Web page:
13 Devastating Photos Of The California Wildfires That Illustrate The Destruction The State Has Seen

An immense and still growing wildfire has been ravaging California's Sierra Nevada forests for more than a month, shutting down campgrounds and closing roads. Because of a prolonged period of drought, this summer has been particularly bad for wildfires. This latest fire, named the Rough Fire and burning east of Fresco in central California, the fire grew 85,894 acres Saturday morning — that's nearly 135 square miles. It's officially the biggest active wildfire in California, though there are other destructive fires burning across the West Coast in seven other states. But this isn't out of the norm this year. By August 2015, there had already been 4,382 wildfires throughout the country, particularly in the Golden State, and the photos of the California wildfires are devastating.

Officials say that the Rough Fire is currently only about 25 percent contained and that the humid weather is conducive to slowing its spread. "Humidity is high and light winds are pushing the fire back onto itself," U.S. Forest Service spokeswoman Lyn Sieliet told the Los Angeles Times. More than 2,000 firefighters are working to stop the fire that began July 31, sparked by lightning strikes. Since then, the fire has spread to the Sierra National Forest, Sequoia National Forest, and Sequoia and Kings Canyon National Park.

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In California alone, there are half a dozen fires burning, but Daniel Berlant, a spokesman for the California Department of Forestry and Fire Protection, told the Associated Press that the past two months were worse. And indeed they were.

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The ravaging fires this summer has destroyed hundreds of homes and burned more than 8 million acres in Oregon, Washington, Idaho, Montana, California, Nevada, and Colorado.

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The Rocky Fire, the biggest this year, burned for two weeks and destroyed 43 homes and charred 70,000 acres of land.

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Within two weeks, another fire tore through Lake County. The Jerusalem Fire chewed up 25,000 acres of land and destroyed one home.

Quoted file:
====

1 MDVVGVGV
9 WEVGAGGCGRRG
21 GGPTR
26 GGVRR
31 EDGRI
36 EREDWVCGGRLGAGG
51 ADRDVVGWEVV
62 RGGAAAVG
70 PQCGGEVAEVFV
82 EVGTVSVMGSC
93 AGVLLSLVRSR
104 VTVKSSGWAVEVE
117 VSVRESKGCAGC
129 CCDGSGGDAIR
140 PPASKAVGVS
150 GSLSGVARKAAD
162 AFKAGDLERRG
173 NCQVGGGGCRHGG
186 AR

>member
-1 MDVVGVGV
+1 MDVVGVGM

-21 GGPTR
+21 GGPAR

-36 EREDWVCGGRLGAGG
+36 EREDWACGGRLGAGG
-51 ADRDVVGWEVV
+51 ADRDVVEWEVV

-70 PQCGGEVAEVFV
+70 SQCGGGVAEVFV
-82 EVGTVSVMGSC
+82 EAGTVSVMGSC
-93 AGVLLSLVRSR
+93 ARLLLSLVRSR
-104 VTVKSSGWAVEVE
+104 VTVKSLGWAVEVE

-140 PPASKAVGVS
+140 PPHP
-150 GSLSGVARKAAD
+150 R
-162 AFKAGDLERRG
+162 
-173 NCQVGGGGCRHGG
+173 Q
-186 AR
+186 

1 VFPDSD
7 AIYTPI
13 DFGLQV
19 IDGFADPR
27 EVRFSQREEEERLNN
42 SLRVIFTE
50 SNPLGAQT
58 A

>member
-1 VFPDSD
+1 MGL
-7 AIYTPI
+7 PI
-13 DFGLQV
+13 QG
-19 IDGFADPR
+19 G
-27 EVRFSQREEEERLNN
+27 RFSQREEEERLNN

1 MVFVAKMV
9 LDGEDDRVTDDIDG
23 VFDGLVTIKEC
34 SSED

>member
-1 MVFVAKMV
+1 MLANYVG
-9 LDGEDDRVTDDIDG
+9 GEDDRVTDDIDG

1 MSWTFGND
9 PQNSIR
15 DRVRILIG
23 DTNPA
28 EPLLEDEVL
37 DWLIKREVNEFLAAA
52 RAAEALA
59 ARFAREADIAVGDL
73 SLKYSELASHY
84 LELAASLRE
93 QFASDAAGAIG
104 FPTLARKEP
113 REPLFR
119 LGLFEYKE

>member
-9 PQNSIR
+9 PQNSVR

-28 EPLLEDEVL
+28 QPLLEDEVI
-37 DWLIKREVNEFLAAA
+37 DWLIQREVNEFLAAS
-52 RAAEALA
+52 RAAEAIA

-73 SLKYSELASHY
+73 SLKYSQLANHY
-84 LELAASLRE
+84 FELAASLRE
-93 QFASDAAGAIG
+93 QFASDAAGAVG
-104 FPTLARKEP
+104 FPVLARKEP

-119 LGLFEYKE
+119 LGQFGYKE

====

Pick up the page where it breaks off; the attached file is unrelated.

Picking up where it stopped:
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In mid-August, it got so bad that the National Interagency Fire Center recruited 200 active duty soldiers to battle the West Coast wildfires alongside 25,000 firefighters.

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It was the first time nine years that soldiers had been called to fight fire. The NIFC also mobilized fighters from Australia and New Zealand, and Florida's Forest Service has sent more than 500 firefighters to help.

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Unfortunately, right now is the peak of wildfire season, experts say. As the temperature cools, vegetation remains dry from the summer. In the autumn, winds pick up speed and therefore becomes more likely to fan a spark.

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In California's Lake County Thursday, another wildfire spread to 450 acres and caused evacuations for residents who live in the area. The so-called Elk Fire was at 20 percent contained, but officials said people should be prepared to leave their homes at a moment's notice.

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Currently, the Joaquin Valley Air Pollution Control District has issued health warnings regarding air quality because of heavy smoke, prompting many campers to reconsider Labor Day Weekend plans. The U.S. Forest Service recommends traveling to the mountains south of the fire and warns that children and the elderly are especially vulnerable.

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The worst news is that wildfires will remain in the foreseeable future for California if the state's record-breaking drought stretches into its fifth or sixth year. This is likely because of climate change. A study published a study published by the American Geophysical Union warns that perpetual higher temperatures will make drought even more routine.